Beach Safety Tips For Children and Adults
Sun, sea and sand – what could be more relaxing than a day at the beach? The beach is the perfect place for families to spend time together, but the sun and ocean can pose certain risks, especially to young children. Both adults and children should be aware of some basic sun and beach safety tips.
Stay out of the sun
The sun is hottest on summer days between 10 AM and 2 PM. It is advisable to stay out of the sun during these hours. Put up a beach umbrella or a tent for shelter from sun exposure, or better yet, go to the beach earlier in the morning or later in the day.
Slip, slop, slap
Do as the Australians do and slip on a shirt, slop on some sunscreen and slap on a hat when you’re at the beach. This will help minimise the risk of sunburn and is especially important for children, whose skin may be particularly sensitive to UV rays. Remember to re-apply sunscreen every four hours and after you’ve been in the water.
Check out water conditions
Most swimming beaches have lifeguards and beach flags. These tell what the conditions are like; whether the sea is rough and choppy, calm and safe or if there are jellyfish in the water. Don’t take risks if ocean conditions are too rough to swim in, and keep children out of the water if the current is bringing jellyfish inland.
Swim between the flags
The swimming flags are there for a reason and you should always swim between the flags. Some beaches may have dangerous rip currents and no matter how strong a swimmer you think you are, it’s better not to tempt fate. Swimming between the flags also ensures that the lifeguard on duty can keep closer watch on you and your family.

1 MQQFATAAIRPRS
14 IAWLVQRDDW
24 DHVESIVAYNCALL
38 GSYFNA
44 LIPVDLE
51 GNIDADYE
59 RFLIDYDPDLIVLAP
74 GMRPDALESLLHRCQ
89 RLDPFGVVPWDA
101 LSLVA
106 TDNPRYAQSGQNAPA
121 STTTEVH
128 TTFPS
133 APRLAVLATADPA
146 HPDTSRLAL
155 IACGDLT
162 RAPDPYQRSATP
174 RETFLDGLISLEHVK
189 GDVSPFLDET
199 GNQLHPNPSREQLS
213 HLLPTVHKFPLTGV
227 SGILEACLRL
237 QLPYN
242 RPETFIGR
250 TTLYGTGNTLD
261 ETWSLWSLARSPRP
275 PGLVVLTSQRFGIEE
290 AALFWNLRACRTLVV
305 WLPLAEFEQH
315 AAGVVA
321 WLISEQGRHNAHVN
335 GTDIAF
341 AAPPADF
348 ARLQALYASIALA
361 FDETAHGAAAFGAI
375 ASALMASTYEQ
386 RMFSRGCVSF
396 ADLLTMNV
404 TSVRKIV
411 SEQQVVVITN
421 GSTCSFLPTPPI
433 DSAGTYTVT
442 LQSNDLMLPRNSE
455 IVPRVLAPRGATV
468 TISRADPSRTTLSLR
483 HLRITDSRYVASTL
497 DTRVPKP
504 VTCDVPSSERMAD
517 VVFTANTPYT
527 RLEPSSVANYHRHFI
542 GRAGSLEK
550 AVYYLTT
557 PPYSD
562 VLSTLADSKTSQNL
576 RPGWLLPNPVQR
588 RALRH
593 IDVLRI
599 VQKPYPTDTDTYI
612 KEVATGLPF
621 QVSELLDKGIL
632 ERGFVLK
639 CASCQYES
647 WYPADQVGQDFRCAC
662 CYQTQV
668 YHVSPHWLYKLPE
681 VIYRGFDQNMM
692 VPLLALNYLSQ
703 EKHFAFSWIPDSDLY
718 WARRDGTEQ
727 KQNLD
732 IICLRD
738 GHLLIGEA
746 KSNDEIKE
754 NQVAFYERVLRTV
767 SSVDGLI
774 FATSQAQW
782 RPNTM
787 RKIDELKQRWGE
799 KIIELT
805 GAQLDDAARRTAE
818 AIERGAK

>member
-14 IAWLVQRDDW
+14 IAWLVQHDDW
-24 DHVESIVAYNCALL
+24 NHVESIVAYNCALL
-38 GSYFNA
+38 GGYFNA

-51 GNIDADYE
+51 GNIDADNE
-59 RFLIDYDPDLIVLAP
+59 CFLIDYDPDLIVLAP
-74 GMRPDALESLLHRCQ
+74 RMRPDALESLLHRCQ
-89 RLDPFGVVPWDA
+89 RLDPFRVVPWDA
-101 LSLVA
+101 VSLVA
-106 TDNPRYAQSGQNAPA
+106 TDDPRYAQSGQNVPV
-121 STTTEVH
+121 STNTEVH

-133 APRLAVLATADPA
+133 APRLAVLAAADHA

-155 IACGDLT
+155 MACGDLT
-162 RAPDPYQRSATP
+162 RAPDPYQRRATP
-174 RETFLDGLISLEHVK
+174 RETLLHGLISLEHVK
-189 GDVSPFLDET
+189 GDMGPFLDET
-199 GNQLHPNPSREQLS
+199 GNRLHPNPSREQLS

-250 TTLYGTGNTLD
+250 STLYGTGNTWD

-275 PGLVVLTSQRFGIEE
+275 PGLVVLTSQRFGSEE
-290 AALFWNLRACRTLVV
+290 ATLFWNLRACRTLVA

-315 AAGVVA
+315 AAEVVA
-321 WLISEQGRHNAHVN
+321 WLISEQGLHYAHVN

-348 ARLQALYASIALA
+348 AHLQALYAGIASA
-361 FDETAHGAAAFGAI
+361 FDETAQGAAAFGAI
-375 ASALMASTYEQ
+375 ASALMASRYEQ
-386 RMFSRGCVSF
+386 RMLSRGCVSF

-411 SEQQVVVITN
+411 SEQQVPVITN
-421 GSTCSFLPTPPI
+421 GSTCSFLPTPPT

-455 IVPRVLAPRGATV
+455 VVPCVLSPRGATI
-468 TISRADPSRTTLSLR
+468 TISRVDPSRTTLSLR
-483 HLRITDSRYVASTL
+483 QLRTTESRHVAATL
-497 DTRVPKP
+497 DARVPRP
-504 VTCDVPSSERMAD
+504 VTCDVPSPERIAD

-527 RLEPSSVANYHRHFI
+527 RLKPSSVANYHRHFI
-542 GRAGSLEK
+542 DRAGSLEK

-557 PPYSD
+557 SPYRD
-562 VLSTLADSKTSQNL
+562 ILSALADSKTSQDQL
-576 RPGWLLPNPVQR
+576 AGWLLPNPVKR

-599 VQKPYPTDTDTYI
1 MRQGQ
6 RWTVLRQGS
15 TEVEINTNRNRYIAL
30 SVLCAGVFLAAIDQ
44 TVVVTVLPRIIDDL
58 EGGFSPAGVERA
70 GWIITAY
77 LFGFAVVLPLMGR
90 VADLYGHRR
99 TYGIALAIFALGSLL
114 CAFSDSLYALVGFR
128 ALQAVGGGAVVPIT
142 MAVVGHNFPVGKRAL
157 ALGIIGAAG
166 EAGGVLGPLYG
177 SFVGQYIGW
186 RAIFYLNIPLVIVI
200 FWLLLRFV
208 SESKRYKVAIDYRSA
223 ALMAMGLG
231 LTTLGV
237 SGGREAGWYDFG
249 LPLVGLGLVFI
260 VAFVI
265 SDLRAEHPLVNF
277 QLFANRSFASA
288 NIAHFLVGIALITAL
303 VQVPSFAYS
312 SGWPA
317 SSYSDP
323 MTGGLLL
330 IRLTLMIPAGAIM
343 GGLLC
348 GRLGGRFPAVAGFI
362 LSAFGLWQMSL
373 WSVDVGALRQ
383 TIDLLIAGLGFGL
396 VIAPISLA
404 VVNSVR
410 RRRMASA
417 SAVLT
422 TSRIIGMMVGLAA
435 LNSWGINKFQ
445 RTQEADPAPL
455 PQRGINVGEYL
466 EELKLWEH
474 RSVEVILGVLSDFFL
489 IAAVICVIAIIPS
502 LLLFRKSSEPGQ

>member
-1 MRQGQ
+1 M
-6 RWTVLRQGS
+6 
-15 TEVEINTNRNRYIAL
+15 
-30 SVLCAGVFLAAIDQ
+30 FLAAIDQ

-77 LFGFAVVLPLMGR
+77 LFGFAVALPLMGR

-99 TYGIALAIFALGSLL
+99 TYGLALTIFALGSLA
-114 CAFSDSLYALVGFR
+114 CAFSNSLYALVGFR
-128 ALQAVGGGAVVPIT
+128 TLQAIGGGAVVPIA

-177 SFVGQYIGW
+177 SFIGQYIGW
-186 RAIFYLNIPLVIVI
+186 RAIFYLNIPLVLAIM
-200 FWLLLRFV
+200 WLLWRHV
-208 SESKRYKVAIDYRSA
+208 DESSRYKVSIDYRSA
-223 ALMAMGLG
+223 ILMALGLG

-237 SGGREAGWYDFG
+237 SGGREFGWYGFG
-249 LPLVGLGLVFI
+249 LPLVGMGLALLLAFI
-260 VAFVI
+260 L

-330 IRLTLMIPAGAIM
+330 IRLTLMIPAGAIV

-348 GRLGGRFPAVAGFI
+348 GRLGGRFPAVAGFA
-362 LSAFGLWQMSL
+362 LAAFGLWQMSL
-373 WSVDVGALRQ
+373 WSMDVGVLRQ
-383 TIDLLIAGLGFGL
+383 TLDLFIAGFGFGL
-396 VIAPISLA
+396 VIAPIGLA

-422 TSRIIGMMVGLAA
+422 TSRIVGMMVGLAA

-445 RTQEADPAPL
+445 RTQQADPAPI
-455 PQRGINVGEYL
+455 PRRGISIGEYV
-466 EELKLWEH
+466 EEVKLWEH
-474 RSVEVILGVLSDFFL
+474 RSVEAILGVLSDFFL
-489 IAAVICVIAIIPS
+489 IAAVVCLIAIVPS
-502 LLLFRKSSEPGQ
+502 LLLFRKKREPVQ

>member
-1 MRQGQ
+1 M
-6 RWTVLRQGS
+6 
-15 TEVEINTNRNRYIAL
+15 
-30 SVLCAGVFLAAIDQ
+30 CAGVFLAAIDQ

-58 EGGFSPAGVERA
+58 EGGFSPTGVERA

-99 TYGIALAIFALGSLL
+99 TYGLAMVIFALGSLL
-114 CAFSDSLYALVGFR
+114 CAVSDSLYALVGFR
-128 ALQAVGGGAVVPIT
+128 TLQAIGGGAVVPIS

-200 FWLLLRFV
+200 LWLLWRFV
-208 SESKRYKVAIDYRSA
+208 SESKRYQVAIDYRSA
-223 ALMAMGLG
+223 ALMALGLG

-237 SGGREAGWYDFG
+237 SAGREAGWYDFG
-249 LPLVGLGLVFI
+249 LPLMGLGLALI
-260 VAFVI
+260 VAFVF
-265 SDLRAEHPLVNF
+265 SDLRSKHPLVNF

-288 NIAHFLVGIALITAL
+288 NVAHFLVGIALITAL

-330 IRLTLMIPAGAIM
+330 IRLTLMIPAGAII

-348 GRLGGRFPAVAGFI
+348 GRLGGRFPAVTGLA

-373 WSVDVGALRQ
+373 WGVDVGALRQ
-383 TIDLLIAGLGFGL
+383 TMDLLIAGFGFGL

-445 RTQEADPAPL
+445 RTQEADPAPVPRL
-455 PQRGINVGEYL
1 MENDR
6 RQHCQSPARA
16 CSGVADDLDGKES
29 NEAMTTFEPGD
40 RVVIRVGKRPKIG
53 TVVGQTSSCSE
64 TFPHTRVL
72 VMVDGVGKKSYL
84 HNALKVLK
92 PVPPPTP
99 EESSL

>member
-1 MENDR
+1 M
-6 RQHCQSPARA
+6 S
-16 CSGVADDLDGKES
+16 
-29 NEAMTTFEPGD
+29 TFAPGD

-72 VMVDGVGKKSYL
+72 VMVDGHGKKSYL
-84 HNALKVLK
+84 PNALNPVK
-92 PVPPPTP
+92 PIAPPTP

Keep a close eye on children
No matter how safe the situation feels, never let your children run around the beach unsupervised. The sea can be extremely dangerous, and young children especially are susceptible to being swept out to sea, no matter their swimming abilities. For younger children, never let them go too deep into the water – a good rule of thumb is “knee deep is too deep.” Always keep a close eye on your children while at the beach.
Don’t touch the local wildlife
Ensure that this rule is drilled into your children – do not touch or approach the wildlife. Instead, ask for help from beach patrol or the lifeguard. An injured seal, a beached whale or a jellyfish washed up on shore can all pose different threats. It is best not to touch them at all to avoid risk of injury or in some extreme cases, death from stings or bites.